While EPDs have been utilized for many years, genomic EPDs offer a new world of opportunity to the beef cattle industry. Senior Farm and Ranch Broadcaster, Ron Hays, is back visiting with the Chief Executive Officer of the Red Angus Association, Tom Brink, about the value the Red Angus industry has found in genomics.
Having the ability to take a sample of DNA from a seedstock animal and use the information within that sample to enhance the resulting EPDs, Brink said, is incredibly valuable.
“We can add significant intel, if you want to call it that, early on in an animal’s life and have more accurate EPDs on very young animals,” Brink said. “That helps us make better breeding decisions.”
On an annual basis, Brink said around 30 percent of registered Red Angus cattle are genomically tested. That number, he added, grows each year.
Genomic testing helps to publish more accurate EPDs, Brink said, which is good for commercial cattlemen buying genomically tested bulls that have more accurate EPDs, as well as the female side, which lays the foundation for the next generation.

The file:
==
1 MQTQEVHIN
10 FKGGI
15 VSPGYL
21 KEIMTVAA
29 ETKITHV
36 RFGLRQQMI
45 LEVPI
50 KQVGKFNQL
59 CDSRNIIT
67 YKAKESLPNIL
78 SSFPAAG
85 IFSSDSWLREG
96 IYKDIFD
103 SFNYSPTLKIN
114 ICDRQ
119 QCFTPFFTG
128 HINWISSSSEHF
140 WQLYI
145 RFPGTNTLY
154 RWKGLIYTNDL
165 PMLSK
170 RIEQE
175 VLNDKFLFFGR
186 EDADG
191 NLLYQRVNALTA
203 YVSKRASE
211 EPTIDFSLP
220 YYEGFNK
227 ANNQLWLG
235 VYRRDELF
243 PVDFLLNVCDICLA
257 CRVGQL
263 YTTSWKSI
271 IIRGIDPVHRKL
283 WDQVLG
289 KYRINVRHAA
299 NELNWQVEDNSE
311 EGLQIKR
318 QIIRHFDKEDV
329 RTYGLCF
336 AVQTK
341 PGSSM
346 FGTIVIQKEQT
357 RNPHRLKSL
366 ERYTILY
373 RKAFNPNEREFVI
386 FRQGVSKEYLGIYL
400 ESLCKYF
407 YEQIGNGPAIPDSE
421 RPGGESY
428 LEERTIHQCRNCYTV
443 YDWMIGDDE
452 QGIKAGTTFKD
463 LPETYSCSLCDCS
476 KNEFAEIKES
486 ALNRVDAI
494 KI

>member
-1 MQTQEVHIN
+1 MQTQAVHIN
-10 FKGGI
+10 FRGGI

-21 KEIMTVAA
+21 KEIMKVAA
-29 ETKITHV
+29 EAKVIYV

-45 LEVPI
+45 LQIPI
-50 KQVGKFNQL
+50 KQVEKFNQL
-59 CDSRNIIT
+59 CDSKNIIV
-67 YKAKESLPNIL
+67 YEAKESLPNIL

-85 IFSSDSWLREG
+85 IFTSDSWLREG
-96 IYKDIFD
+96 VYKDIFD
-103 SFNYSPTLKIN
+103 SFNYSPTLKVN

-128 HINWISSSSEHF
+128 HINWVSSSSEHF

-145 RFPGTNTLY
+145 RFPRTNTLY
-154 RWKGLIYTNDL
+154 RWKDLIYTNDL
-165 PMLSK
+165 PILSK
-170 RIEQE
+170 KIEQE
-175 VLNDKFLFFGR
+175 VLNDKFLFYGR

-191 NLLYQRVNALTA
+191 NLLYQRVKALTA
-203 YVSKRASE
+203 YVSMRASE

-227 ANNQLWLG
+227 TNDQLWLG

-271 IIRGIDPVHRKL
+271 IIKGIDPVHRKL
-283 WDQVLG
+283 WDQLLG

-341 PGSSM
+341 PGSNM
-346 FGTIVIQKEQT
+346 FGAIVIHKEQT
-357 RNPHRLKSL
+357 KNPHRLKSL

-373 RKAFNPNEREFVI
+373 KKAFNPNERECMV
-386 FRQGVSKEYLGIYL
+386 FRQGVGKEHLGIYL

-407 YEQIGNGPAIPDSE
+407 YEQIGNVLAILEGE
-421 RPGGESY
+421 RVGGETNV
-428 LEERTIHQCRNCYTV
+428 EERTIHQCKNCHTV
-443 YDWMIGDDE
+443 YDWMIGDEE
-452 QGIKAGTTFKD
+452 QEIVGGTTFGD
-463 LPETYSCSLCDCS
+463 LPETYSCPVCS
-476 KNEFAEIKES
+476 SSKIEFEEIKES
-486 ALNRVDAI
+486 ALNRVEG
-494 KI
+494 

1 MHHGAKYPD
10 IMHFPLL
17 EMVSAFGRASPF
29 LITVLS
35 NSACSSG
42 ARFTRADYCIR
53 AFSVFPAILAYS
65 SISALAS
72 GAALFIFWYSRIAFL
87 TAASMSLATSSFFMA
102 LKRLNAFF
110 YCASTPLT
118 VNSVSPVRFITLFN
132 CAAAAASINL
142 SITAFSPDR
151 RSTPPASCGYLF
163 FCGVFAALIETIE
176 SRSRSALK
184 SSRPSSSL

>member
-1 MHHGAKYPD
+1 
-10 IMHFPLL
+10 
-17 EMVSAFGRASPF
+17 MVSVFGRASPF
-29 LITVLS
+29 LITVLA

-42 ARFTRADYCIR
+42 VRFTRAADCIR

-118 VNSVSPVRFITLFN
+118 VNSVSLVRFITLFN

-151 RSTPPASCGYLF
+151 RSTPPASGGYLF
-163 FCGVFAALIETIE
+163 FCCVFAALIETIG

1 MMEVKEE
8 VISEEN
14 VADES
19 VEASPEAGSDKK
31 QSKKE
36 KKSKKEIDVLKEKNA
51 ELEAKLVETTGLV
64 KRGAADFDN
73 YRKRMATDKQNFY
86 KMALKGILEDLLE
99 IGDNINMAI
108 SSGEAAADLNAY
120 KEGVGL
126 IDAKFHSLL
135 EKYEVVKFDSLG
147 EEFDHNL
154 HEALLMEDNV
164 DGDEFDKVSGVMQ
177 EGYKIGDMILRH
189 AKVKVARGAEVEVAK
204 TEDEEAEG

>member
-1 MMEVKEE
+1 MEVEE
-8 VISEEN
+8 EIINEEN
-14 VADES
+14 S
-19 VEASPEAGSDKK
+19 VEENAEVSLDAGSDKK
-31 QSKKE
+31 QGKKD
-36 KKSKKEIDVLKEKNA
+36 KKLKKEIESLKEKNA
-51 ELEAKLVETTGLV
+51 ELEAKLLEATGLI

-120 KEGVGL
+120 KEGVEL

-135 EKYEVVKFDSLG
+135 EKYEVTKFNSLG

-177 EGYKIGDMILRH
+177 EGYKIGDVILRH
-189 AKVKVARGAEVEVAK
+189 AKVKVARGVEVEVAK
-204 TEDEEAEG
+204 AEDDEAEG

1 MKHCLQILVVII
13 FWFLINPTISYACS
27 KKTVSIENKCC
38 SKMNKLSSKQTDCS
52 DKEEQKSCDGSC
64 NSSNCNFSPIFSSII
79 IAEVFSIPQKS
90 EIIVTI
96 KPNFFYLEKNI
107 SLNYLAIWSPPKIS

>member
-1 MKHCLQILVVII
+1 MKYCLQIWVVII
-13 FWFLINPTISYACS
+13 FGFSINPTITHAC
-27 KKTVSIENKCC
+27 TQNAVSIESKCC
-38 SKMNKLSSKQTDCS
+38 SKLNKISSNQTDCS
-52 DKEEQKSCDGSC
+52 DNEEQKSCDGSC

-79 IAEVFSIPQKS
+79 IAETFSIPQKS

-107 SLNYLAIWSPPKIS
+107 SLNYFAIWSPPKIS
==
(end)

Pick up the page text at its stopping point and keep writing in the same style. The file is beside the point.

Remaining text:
Brink said he urges commercial producers to consider testing their replacement heifer candidates and using the information to help them fine-tune their final picks.
“Commercial DNA testing can always add to our knowledge and understanding of the heifers we are putting back in the herd,” Brink said.
Looking ahead to the next three to five years, Brink said the Red Angus Association is pushing for the Red Angus breed to be included in more Angus brands.
“Red Angus is Angus,” Brink said. “That is who we are genetically, and of course, black Angus and Red Angus have common ancestry, and yet Red Angus historically has not been included in as many branded beef programs that have the name Angus on it.”
The market is going to need quality, Brink said, and Red Angus brings quality marbling to the table.
Brink also mentioned the Red Choice female program launched by the Red Angus Association. The program embraces proven reproductive and genetic management practices which, in turn, lead to high-quality, long-lasting females that are ready to hit the ground running in commercial herds.
“Groups of commercial females that go through that program are truly going to be value-added females that can serve the producer for a long time,” Brink said.
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